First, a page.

Motor vehicle safety advocates say that 2015 saw the largest increase in highway traffic fatalities in 50 years. The reason, they say, is the availability of cheap gas throughout the year.
Authorities at the National Highway Traffic Safety Administration have long known that there’s a direct correlation between the price of gas and the number of deaths on the nation’s roadways. Officials say it’s most simple mathematics. When gas prices go down, people have an increased incentive to drive, and will change their driving habits. Many families will choose to drive on vacation, rather than fly, and people will be more inclined to go out for entertainment—to a movie, show, game or just to dinner.
If the accident rate remains the same—it’s been essentially the same for the past few decades—then more people spending more time on the road will necessarily lead to more accidents, injuries and fatalities. In a study conducted at South Dakota State University, researchers found that statistics corroborated the relationship between the price of gas and the volume of traffic accidents.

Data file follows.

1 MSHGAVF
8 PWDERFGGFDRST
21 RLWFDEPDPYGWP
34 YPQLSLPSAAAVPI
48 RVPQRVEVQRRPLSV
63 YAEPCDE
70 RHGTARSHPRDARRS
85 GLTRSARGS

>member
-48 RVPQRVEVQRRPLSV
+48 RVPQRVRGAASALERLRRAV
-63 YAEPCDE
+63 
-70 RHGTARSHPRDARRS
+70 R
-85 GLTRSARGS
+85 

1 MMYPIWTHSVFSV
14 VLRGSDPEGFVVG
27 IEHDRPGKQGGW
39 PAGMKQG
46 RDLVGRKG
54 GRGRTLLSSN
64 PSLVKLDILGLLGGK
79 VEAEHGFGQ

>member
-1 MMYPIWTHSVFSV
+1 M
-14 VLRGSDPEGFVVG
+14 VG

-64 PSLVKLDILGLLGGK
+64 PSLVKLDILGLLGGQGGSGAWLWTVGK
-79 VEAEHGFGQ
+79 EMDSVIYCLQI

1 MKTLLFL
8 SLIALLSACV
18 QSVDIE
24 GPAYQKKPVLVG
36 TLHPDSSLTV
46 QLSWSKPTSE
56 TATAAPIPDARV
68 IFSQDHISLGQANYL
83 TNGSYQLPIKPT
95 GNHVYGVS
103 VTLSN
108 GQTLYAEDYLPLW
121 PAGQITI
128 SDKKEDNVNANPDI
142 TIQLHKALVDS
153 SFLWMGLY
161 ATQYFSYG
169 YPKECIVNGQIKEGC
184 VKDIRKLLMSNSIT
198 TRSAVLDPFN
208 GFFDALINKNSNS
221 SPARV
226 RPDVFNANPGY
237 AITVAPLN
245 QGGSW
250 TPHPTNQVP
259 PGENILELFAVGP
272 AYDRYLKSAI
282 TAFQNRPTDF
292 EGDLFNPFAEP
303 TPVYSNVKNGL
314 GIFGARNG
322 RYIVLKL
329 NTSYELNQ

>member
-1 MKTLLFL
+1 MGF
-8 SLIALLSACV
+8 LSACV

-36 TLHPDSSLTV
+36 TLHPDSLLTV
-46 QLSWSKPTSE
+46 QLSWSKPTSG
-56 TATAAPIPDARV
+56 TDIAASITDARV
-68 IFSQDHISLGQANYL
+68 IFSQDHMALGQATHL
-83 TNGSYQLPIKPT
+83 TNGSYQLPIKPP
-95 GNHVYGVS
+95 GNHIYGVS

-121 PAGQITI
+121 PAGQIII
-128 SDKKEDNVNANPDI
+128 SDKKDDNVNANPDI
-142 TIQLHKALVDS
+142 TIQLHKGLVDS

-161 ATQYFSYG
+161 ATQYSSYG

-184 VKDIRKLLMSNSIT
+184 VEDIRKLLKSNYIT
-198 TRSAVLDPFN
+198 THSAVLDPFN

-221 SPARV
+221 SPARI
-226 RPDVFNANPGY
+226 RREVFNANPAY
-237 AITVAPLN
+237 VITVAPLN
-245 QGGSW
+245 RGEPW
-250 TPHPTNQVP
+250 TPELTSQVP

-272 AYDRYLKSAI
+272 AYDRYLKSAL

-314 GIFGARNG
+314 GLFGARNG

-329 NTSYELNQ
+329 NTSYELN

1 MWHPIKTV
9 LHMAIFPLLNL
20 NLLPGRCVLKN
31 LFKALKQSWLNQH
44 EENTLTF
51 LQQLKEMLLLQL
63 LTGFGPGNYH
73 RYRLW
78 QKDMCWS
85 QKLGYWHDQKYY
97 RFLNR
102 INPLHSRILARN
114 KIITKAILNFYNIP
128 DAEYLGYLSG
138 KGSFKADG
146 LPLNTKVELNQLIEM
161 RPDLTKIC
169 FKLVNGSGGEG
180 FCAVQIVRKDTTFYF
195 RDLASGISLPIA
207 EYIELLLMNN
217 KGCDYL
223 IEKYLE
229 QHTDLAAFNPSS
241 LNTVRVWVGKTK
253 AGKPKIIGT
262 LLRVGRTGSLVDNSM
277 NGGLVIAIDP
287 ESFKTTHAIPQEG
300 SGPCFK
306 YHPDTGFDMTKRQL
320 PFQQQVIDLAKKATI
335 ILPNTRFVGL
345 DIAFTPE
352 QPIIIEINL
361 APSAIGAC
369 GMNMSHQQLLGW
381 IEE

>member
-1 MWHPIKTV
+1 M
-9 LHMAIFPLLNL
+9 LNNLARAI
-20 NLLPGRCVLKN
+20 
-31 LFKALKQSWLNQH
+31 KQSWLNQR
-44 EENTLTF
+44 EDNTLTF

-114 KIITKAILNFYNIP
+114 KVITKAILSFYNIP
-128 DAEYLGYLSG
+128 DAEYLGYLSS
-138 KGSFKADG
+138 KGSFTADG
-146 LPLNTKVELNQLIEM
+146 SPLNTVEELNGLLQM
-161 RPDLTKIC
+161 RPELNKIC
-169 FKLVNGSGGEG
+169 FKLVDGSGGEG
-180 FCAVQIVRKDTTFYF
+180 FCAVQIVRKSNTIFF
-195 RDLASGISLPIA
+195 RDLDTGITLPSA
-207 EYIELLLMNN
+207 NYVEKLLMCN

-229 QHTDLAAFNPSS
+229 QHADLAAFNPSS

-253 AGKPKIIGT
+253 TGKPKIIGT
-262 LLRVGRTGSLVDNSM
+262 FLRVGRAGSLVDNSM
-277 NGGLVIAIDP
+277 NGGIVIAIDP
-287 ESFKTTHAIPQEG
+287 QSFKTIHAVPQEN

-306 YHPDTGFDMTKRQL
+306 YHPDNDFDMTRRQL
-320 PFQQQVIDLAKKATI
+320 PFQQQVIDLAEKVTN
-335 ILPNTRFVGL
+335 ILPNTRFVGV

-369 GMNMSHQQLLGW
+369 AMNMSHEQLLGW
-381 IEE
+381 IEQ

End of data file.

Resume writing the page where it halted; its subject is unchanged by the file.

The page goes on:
Professor Guangqing Chi, looking at data from the NHTSA from the past 20 years, estimated that, if gas prices stayed at or below $2 for the whole year, the death toll would increase by as many as 9,000 people. Though the numbers were not that high, they were significant. NHTSA reports show that more than 35,000 people were killed in motor vehicle accidents in 2015, up more than 5,000 from the prior year, a climb of approximately 8 percent.
Oh, and there’s even worse news for younger drivers. Authorities say that teenagers are likely to make up the largest percentage of increase in injuries and fatalities, as the reduced cost of gas more directly affects them. Adults with jobs and other responsibilities are less likely to change their driving habits simply because gas prices go down.
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